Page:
I wondered how Espinosa would handle a true nose and he lost some of those fights, most notably a tackle for loss on an option dive. He really does well in space though.

Cochran and Snow both played well enough to win.

Missouri's LBs were exploitable in space, but Fozzy's presence was needed to do so in the flare game and Wildcat.


In the first quarter, simple execution errors took 2 TDs off of the board and some nice run lanes weren't maximized. Unfortunately, those opportunities diminished as Missouri realized our run game couldn't gash them and our passing game doesn't have many sheets of music to memorize before you can anticipate the next note.

Football is a dynamic game and all of the parts interplay in ways that can impact a game subtly and overtly. We likely win this game if we're healthy and keep Ash operating in 1st quarter mode with a constructive running game and some Wildcat curve balls.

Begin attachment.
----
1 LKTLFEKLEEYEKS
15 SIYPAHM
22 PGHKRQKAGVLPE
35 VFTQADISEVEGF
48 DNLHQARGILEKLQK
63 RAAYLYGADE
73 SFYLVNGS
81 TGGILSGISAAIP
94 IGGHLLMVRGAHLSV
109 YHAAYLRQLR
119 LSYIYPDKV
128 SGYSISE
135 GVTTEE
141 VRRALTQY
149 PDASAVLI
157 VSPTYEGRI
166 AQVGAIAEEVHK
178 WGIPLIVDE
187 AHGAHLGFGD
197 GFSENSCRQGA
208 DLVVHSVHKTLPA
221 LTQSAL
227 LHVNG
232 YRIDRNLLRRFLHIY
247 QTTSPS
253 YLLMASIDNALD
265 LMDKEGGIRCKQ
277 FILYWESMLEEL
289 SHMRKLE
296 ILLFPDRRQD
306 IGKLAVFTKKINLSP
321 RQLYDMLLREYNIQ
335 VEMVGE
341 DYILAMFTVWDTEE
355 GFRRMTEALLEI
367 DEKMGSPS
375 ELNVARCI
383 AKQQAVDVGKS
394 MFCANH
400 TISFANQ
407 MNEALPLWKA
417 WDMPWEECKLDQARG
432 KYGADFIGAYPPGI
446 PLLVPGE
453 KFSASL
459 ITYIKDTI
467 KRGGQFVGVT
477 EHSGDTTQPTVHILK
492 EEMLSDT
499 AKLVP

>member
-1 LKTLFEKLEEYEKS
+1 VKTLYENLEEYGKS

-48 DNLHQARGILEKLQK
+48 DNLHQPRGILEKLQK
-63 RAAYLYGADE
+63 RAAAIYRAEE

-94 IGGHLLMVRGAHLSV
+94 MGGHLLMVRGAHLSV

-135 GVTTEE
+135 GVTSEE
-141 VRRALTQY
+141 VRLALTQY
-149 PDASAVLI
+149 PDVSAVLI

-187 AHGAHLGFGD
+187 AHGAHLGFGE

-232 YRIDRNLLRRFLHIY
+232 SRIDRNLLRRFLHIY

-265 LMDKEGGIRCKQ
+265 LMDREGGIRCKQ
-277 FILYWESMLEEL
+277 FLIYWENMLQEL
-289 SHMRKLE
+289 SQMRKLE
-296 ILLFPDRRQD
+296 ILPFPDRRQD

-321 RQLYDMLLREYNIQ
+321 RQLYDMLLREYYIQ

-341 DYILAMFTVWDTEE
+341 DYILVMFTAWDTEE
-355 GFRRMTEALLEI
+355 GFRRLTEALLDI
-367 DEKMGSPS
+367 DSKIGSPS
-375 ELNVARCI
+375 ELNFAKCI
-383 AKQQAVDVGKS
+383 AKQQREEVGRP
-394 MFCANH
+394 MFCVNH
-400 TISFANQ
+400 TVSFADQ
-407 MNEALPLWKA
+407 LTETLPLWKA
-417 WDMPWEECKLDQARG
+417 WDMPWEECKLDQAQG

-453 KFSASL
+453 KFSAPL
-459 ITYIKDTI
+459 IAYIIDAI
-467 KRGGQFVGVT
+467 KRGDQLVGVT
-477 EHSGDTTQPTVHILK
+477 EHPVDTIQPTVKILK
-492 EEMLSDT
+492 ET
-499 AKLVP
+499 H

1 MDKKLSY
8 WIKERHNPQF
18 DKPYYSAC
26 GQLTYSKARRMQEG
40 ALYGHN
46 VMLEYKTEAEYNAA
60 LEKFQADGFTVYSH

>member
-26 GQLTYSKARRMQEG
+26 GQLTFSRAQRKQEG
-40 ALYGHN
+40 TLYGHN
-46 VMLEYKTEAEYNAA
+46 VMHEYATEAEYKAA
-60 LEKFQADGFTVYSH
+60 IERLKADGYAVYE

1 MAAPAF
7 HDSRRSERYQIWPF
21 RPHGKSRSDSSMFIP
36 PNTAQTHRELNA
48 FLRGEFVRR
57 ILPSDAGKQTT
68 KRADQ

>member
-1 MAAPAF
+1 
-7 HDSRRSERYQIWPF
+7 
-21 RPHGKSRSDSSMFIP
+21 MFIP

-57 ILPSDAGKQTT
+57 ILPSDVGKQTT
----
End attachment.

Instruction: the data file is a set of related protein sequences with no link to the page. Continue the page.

However, ifs and buts, candies and nuts. And we just got kicked in ours. 247 yards and 5 points - not exactly getting it done.

Though I appreciate everyone's frustration, I still believe in the long term direction of this offensive staff. However, I'd commit to Ash - come hell or high water - if only to gauge his capacity for improvement over our last three games and generally stop behaving as if our freshman RBs are soldiers in the Somme.

Finally, I love Fozzy Whittaker as a player and person and I wish him a speedy recovery. Thanks for playing hard for us.